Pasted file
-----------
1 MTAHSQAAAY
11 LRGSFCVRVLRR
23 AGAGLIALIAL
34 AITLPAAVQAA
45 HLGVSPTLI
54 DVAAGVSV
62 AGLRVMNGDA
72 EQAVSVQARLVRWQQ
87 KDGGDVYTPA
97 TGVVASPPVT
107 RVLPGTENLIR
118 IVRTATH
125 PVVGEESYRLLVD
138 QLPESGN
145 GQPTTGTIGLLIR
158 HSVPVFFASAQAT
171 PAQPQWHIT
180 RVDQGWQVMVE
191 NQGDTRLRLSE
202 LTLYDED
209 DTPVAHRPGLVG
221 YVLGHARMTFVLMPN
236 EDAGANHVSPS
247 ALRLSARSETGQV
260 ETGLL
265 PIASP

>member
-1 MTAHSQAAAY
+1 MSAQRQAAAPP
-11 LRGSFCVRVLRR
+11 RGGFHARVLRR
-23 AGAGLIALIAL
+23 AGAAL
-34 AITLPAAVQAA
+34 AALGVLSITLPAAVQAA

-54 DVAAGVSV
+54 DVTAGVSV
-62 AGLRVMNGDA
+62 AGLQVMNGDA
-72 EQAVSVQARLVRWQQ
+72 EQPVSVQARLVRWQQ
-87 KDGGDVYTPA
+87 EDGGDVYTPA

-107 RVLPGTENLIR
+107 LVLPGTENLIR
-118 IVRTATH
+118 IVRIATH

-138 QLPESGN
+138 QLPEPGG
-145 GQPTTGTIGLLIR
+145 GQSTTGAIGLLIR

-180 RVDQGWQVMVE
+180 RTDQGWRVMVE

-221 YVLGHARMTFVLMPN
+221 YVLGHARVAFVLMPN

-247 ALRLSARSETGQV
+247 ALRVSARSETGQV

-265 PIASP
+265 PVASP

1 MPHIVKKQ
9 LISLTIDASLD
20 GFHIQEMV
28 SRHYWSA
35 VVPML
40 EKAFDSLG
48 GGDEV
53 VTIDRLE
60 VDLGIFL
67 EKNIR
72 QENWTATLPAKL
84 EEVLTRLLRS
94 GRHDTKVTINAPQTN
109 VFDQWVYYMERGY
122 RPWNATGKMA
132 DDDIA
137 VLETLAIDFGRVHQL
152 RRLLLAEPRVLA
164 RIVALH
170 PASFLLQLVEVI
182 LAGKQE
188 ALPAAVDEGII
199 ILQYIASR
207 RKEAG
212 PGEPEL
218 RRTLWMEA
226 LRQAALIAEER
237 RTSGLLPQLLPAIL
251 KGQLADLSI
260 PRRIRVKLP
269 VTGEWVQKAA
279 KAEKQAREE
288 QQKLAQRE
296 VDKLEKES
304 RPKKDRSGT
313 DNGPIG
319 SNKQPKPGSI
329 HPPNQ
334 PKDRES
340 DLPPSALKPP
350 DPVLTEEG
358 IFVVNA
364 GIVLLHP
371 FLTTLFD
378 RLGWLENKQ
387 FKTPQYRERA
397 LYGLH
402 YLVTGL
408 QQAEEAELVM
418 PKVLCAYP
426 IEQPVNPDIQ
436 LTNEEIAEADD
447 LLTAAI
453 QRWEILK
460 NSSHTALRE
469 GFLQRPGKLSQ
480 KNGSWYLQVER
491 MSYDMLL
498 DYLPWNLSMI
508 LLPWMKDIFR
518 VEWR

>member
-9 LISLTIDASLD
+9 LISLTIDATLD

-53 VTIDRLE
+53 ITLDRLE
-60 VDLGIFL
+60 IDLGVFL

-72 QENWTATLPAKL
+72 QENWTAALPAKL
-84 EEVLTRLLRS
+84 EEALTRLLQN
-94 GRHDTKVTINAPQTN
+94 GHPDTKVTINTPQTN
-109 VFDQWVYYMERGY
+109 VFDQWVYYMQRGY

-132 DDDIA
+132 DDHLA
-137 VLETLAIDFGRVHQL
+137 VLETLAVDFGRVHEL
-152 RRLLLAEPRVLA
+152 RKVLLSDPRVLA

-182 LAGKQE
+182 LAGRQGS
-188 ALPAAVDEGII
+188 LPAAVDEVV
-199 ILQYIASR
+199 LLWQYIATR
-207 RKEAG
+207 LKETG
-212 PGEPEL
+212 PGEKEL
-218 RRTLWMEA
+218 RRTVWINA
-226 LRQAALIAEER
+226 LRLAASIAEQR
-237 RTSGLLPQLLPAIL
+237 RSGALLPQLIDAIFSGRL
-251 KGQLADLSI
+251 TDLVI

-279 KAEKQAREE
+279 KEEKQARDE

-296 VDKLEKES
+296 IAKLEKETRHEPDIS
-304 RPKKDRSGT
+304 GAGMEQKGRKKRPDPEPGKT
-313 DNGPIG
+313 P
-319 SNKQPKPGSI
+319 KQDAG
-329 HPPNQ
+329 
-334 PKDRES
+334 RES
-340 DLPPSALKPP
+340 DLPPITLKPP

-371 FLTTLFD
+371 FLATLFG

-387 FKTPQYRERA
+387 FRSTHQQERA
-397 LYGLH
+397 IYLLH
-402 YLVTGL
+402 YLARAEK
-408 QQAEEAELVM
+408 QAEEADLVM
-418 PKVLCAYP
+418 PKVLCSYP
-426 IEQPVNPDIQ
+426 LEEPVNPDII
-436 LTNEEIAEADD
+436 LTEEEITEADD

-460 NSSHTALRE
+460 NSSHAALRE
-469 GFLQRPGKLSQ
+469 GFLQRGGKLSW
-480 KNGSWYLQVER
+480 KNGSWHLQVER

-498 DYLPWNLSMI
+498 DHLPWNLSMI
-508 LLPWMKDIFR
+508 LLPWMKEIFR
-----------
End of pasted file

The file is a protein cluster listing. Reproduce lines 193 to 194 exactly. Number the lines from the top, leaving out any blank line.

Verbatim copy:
+460 NSSHAALRE
-469 GFLQRPGKLSQ